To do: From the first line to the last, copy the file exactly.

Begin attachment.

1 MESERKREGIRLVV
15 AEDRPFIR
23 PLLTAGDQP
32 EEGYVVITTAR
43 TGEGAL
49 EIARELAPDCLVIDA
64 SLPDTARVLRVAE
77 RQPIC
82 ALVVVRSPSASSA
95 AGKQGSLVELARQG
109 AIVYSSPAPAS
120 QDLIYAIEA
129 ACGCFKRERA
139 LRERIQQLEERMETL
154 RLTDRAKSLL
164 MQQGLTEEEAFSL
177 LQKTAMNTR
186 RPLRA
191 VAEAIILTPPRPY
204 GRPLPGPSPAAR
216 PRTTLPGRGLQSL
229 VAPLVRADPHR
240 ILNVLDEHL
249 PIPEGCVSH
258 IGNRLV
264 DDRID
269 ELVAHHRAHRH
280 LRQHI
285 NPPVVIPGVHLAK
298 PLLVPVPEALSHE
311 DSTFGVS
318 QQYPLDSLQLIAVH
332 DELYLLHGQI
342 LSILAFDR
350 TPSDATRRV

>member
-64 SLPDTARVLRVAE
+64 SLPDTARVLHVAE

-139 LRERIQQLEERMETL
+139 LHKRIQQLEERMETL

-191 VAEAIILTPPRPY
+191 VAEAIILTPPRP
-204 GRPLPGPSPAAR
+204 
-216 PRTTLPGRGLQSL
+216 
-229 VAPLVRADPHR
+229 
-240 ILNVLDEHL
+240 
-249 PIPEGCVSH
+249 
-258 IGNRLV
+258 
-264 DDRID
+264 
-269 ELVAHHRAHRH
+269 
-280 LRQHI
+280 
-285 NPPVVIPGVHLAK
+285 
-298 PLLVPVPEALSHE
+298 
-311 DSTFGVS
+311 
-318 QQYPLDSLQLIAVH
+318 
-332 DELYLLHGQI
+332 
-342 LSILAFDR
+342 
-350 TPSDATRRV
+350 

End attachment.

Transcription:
1 MESERKREGIRLVV
15 AEDRPFIR
23 PLLTAGDQP
32 EEGYVVITTAR
43 TGEGAL
49 EIARELAPDCLVIDA
64 SLPDTARVLRVAE
77 RQPIC
82 ALVVVRSPSASSA
95 AGKQGSLVELARQG
109 AIVYSSPAPAS
120 QDLIYAIEA
129 ACGCFKRERA
139 LRERIQQLEERMETL
154 RLTDRAKSLL
164 MQQGLTEEEAFSL
177 LQKTAMNTR
186 RPLRA
191 VAEAIILTPPRPY
204 GRPLPGPSPAAR
216 PRTTLPGRGLQSL
229 VAPLVRADPHR
240 ILNVLDEHL
249 PIPEGCVSH
258 IGNRLV
264 DDRID
269 ELVAHHRAHRH
280 LRQHI
285 NPPVVIPGVHLAK
298 PLLVPVPEALSHE
311 DSTFGVS
318 QQYPLDSLQLIAVH
332 DELYLLHGQI
342 LSILAFDR
350 TPSDATRRV

>member
-64 SLPDTARVLRVAE
+64 SLPDTARVLHVAE

-139 LRERIQQLEERMETL
+139 LHKRIQQLEERMETL

-191 VAEAIILTPPRPY
+191 VAEAIILTPPRP
-204 GRPLPGPSPAAR
+204 
-216 PRTTLPGRGLQSL
+216 
-229 VAPLVRADPHR
+229 
-240 ILNVLDEHL
+240 
-249 PIPEGCVSH
+249 
-258 IGNRLV
+258 
-264 DDRID
+264 
-269 ELVAHHRAHRH
+269 
-280 LRQHI
+280 
-285 NPPVVIPGVHLAK
+285 
-298 PLLVPVPEALSHE
+298 
-311 DSTFGVS
+311 
-318 QQYPLDSLQLIAVH
+318 
-332 DELYLLHGQI
+332 
-342 LSILAFDR
+342 
-350 TPSDATRRV
+350 